June 5th, 2014

The Need for Secure APIs in Retailing

Secure API RetailApplications in today’s retail industry are highly distributed and are generally connected by proprietary protocols. But trends toward expanding geographic distribution are driving increased demands for integration — and these demands are driving a greater use of application programming interfaces (APIs) in retail.

Retailers worldwide are under tremendous pressure to innovate faster and cycle through inventory as quickly as possible. Also, aggressively managing inventory supply chains is increasingly challenging because consumers have online access to competitive retail Web sites and can easily purchase products elsewhere.

“Showrooming” — the practice of examining merchandise in a traditional brick-and-mortar retail store but then shopping online to find a lower price for the same item — is placing increased margin pressure on retailers, particularly in countries like the US that have relatively low shipping costs.


Read more: 5 Simple Strategies for Securing APIs


Retailers are responding by accelerating inventory churns by gaining product visibility on partner Web sites and maximizing exposure of available inventory. The ability to quickly implement secure APIs that enable innovative merchandising opportunities and aggressive supply chain management can make the difference between success and failure in a highly competitive market.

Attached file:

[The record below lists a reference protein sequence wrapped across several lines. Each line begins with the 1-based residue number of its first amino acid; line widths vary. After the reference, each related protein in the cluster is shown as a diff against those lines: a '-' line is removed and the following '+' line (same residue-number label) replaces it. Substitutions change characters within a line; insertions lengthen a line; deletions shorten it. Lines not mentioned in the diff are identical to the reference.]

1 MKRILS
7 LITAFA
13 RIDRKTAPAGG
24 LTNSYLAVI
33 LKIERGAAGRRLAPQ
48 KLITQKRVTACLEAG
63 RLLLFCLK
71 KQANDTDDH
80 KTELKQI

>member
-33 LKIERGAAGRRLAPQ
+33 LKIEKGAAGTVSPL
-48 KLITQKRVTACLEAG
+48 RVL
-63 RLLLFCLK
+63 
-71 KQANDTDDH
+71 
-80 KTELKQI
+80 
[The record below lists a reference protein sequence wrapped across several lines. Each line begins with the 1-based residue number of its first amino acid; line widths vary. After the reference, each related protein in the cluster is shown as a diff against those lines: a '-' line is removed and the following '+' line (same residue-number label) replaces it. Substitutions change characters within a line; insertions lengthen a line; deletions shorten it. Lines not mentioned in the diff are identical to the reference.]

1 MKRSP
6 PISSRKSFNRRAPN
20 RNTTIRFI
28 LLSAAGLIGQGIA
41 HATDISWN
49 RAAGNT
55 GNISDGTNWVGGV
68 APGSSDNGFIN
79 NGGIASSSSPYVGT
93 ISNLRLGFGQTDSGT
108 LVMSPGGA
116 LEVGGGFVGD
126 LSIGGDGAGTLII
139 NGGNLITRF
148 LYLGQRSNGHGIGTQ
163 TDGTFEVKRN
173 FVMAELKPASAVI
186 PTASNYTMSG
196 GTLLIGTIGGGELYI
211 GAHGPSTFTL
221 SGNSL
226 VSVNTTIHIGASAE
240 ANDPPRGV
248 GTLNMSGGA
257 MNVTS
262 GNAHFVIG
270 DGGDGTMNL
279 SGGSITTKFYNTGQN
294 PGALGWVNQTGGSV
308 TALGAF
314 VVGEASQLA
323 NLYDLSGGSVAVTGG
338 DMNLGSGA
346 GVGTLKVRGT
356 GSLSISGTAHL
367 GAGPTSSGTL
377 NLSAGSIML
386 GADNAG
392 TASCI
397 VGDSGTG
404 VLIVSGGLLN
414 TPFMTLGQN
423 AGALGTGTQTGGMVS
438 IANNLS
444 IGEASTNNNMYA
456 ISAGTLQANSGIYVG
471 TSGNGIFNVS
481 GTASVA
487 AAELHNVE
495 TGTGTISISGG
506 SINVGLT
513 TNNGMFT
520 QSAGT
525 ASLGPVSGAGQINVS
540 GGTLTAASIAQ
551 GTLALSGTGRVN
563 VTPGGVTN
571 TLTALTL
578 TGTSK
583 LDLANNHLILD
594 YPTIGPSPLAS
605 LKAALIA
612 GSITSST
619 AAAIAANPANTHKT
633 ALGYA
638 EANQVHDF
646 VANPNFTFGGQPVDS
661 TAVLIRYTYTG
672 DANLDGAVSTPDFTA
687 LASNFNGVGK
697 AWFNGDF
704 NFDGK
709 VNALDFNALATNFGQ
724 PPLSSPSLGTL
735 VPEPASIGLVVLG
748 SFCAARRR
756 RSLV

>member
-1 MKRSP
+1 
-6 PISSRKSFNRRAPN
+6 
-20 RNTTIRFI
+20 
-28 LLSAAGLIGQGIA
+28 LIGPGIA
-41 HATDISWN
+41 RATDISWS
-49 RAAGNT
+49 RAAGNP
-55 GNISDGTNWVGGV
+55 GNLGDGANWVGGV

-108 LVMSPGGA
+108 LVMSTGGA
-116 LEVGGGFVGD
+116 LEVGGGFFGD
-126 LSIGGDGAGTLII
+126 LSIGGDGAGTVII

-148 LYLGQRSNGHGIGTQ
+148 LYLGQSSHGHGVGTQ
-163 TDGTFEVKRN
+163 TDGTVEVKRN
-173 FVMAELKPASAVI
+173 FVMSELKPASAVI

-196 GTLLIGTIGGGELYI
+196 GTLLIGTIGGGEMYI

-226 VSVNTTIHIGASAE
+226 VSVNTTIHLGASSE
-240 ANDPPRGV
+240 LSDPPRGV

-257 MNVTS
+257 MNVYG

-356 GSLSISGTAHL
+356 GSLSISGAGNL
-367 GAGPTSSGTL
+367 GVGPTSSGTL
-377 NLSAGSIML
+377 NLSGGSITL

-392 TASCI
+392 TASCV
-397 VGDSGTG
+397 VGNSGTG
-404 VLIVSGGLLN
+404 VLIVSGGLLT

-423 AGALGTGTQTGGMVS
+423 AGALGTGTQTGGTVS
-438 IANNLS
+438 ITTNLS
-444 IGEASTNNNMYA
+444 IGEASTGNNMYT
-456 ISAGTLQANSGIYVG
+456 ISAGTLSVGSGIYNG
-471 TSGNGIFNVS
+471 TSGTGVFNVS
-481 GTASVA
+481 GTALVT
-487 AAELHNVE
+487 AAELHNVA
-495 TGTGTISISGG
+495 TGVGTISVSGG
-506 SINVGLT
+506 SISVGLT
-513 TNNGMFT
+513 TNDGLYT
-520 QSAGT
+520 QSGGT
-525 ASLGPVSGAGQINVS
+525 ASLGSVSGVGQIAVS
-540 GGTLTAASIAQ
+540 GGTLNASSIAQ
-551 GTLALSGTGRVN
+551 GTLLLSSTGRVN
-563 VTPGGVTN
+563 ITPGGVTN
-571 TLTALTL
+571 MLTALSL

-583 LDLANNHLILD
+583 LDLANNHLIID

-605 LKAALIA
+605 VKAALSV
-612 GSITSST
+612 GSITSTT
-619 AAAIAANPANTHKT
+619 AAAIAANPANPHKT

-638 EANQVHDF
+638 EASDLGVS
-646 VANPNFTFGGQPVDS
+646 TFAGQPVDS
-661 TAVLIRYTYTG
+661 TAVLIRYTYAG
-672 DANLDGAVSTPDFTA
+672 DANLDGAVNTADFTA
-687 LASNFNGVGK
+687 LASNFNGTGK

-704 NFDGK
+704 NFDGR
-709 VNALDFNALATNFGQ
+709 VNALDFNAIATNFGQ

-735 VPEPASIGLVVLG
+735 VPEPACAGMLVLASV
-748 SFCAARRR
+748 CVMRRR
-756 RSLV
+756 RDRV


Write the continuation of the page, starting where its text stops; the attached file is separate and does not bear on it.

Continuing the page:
Customers expect retailers to always have items they want in stock. For example, a customer who wants a sweater in a certain size and color will just shop elsewhere if that exact sweater is not available when he or she wants to buy it. Brand loyalty and repeat business are hurt by a failure of any link in the supply chain. APIs and the ability to accelerate integration with partner systems help retailers not only to increase merchandising opportunities but also to gain greater visibility over purchasing patterns and supply chain demands.

APIs can have an even greater impact on retail markets with products that have shorter shelf lives. While the clothing markets are aggressively deploying APIs, so too are retail markets that rely on perishable products, such as the food industry. Obtaining food products when needed and minimizing spoilage requires an information-centric approach to supply chain management. Food service retailers and grocery stores both depend on real-time information about product availability. In this context, innovative APIs into third-party applications can provide a competitive advantage.

To see the long-term potential of APIs in retailing, I think we can take a look at industries such as online gambling. The gambling industry is a tremendously aggressive consumer of APIs. In locations where it’s legal, large bookmaking organizations compete to quickly introduce opportunities for people to bet on everything from sports to political races or the national budget. Online betting companies develop games or set up innovative new betting scenarios to captivate retail customers and APIs allow them to retail new services out very quickly, to keep customers engaged.

For multi-channel retailers, it’s only natural to want to give customers immersive shopping experiences across not only brick-and-mortar storefronts but also Web, mobile and social media channels. These online experiences are increasingly location-specific and contextualized to each shopper’s identity and buying history. APIs provide the means for ensuring consistent shopping experiences across multiple retail channels.

Retailers are increasingly seeking to engage buyers everywhere they might be, whether online or in-store. They are looking for ways to deliver immersive commerce experiences — including consistent content, promotions and rewards —  across multiple channels. Retailers want to tailor these experiences to buyers’ enhanced identity information. Achieving all this requires the ability to: